OAKLAND -- A song was being performed at Saturday's funeral services for Fred Thompson, the 19-year-old former Oakland Tech High football star who died last week of a heart attack, when mourners pointed to a flock of seagulls that appeared above the field where he once excelled.

"Angels," one mourner yelled as the birds flew away.

Indeed, Thompson's warm and friendly spirit was seemingly everywhere on the north Oakland campus during the ceremony, in which more than 800 people came to bid him farewell.

"Look at how many people are in the stands today," said Thompson's high school coach, Delton Edwards. "How many young men do you know who can bring so many people together -- people from Richmond, Oakland and Oregon."

Thompson was born in Richmond and later moved to Oakland with his mother, Cora Wilcots. He received a football scholarship to Oregon State University, and enrolled at the college earlier this year. Thompson, who was 6-foot-4 and weighed 317 pounds, was expected to compete for a starting position on the defensive line next year.

Mike Riley, head coach at Oregon State, attended the services with several of Thompson's college teammates.

"We all knew he had physical talents, but he had way, way more to offer than that," Riley said. "He was a caring soul and a truly wonderful man."

Johnny Hekker, Oregon State's punter, presented Thompson's football helmet, which had been signed by his college teammates, to his mother.

"This face mask was always filled with a smile during practice," Hekker said, his voice quivering with emotion. "He still touches my life, and I'm going to miss him so much."

Thompson died Dec. 7 while playing pickup basketball at a campus recreation center in Corvallis, Ore. He would have turned 20 on Dec. 11.

Dr. Karen Gunson, a Corvallis medical examiner, said Thompson had an enlarged heart and had increased thickness of the heart muscle, which can cause an irregular heartbeat during strenuous exercise.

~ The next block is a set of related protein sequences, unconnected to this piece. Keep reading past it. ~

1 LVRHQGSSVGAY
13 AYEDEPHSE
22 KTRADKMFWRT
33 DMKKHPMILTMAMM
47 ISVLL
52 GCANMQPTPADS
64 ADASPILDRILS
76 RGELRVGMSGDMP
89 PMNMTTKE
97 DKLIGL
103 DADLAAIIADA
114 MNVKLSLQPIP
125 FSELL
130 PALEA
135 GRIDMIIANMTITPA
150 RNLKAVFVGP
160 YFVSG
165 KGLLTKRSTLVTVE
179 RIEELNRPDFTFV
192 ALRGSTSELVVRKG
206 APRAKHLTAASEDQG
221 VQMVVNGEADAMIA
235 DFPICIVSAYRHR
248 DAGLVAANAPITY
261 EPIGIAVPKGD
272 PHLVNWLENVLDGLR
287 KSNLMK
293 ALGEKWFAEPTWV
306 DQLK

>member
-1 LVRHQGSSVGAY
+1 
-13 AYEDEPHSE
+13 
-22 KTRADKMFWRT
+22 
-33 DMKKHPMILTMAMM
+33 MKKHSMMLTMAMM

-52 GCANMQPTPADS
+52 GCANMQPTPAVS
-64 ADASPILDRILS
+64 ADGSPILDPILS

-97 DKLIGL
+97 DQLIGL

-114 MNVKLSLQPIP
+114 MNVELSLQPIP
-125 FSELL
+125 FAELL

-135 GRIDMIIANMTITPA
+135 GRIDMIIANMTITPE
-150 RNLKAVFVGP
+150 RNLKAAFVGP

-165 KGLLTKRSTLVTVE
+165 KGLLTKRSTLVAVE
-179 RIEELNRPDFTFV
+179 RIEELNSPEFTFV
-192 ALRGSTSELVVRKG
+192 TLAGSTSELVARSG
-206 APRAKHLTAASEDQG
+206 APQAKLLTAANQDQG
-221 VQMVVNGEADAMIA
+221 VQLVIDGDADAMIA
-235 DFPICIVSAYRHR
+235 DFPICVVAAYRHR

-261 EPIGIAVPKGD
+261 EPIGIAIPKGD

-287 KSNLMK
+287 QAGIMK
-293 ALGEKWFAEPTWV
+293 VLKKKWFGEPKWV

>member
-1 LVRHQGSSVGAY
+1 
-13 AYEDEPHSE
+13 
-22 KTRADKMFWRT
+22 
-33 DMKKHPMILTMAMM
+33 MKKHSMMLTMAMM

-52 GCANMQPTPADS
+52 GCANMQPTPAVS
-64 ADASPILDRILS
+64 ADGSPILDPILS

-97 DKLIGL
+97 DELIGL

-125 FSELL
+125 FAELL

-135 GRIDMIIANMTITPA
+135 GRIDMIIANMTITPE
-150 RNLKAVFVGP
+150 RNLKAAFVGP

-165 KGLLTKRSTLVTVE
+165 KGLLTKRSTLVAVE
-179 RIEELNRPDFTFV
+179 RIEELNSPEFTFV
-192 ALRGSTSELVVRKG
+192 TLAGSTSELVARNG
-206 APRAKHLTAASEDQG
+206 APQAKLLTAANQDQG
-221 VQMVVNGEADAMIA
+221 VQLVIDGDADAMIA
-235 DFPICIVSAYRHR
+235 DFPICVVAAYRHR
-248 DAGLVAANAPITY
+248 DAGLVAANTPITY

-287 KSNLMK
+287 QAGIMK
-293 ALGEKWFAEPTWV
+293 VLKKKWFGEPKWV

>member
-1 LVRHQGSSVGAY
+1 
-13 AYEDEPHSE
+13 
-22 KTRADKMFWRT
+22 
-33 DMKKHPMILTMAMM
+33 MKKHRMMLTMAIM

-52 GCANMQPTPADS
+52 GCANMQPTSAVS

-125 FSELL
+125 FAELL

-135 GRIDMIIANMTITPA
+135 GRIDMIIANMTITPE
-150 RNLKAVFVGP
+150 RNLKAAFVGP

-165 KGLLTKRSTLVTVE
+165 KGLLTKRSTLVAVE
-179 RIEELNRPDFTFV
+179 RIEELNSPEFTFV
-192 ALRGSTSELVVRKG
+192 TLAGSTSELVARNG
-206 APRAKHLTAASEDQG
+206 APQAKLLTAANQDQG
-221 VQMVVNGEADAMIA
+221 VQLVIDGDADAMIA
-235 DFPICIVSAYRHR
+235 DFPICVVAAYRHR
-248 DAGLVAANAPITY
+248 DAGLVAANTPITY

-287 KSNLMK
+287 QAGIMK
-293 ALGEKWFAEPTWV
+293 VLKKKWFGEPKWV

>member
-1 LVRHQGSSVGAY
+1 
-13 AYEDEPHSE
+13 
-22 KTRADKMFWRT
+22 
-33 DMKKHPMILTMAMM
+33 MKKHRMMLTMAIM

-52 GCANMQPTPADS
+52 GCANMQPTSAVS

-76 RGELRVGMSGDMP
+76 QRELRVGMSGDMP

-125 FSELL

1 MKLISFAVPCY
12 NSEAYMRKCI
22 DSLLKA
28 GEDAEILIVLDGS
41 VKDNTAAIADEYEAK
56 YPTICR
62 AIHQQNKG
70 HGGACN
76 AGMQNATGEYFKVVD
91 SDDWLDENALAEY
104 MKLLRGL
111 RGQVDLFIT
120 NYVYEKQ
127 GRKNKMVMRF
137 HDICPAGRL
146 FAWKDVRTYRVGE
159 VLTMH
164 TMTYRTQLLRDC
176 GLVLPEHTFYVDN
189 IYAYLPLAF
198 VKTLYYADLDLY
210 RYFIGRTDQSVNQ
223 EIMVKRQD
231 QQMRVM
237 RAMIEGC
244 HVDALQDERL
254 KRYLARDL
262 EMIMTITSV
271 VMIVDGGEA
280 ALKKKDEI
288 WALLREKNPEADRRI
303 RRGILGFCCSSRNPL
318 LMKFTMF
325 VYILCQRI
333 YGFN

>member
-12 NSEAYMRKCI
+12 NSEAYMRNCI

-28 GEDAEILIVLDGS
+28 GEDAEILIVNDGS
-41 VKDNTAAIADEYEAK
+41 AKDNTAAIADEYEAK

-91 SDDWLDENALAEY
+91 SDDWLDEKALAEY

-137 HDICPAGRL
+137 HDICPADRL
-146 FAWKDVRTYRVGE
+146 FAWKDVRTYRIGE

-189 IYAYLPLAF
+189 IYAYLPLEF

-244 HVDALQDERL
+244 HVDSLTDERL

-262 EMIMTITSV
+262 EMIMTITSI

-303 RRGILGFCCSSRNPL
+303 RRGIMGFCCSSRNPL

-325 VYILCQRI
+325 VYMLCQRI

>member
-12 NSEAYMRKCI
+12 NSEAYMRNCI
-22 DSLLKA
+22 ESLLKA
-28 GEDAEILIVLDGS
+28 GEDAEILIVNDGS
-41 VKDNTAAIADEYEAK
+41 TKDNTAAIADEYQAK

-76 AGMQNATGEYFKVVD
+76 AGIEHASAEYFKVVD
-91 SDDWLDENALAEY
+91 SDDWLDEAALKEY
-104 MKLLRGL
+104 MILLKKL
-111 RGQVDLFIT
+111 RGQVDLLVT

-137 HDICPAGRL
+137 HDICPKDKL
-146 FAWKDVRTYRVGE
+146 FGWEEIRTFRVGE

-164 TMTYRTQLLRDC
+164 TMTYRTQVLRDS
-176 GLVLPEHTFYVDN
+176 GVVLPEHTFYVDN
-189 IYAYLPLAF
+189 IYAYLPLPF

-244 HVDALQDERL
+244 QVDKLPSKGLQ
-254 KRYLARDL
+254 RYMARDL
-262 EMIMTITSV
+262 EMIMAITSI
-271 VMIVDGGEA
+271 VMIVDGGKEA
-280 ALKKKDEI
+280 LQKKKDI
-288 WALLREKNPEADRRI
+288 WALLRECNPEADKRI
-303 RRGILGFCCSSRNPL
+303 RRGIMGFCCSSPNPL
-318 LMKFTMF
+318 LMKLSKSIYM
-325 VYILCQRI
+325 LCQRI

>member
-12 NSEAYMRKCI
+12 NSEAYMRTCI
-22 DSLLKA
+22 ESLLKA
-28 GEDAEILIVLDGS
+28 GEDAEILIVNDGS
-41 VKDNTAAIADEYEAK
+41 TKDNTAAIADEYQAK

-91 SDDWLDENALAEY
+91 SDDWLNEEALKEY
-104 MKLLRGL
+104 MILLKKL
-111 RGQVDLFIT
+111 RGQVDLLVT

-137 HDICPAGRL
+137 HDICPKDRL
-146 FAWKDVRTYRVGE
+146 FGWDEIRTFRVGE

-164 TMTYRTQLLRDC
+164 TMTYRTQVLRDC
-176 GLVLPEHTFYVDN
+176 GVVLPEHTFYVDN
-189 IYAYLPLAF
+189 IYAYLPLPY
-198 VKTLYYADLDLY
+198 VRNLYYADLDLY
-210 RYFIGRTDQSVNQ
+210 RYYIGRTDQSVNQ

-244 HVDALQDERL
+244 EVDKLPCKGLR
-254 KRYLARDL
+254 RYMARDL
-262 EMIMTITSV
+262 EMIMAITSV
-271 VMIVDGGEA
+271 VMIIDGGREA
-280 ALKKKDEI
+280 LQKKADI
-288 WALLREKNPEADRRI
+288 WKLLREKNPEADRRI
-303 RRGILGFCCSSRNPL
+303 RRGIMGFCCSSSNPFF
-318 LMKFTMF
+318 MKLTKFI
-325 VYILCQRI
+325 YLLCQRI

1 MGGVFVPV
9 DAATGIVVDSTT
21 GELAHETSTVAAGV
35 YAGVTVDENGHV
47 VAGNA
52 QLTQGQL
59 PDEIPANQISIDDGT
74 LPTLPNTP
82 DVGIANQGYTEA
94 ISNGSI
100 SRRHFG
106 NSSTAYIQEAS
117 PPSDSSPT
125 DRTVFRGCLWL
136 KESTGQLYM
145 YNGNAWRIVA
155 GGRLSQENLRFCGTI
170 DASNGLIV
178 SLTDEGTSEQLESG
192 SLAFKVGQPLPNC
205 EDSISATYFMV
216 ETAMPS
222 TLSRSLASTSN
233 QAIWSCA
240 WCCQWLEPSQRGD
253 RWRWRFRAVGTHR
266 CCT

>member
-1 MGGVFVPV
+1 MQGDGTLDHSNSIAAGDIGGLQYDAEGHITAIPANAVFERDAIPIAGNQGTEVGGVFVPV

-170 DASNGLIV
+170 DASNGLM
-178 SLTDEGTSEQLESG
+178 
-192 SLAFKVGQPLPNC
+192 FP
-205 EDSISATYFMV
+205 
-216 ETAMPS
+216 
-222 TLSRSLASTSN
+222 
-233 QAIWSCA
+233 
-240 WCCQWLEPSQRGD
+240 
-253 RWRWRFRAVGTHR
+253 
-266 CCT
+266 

Thompson dominated opponents while at Oakland Tech, winning first-team Oakland Athletic League All-City honors his junior and senior years. He helped the Bulldogs reach the Silver Bowl city championship game as a senior, making 90 tackles and seven sacks in 12 games. That earned him first-team All-East Bay honors.

He was named No. 2 in the Bay Area News Group's Cream of the Crop, an annual ranking of the top East Bay high school football prospects.

Those athletic exploits were the focus of most of the remembrances Saturday, including those shared by Ryan Murphy, Thompson's best friend and football teammate in high school and college.

Murphy was joined at the microphone by eight close friends who call themselves "BFA (Brothers from Another)," an informal group of high school buddies who were close to Thompson.

Murphy spoke of how inseparable the group was and how Thompson's mother always provided them a place to hang out.

"So many memories are going through my mind," he said.

Despite his imposing size, Thompson's high school classmates, including Ilse Martinez and Shanisha Perkins, praised him for going out of his way to disarm people with a smile and big bear hugs.

"He was the most lovable, free-spirited guy I've ever known," Martinez said. "He was a sweet guy who was always dancing."

"He was a big teddy bear," Perkins said.

Mourners were rueful that Thompson never got the chance to play professional football in the NFL. But Coach Edwards said a higher power had other plans for him.

"Yes, he was going to get drafted," he said. "But he got drafted by the best team -- God."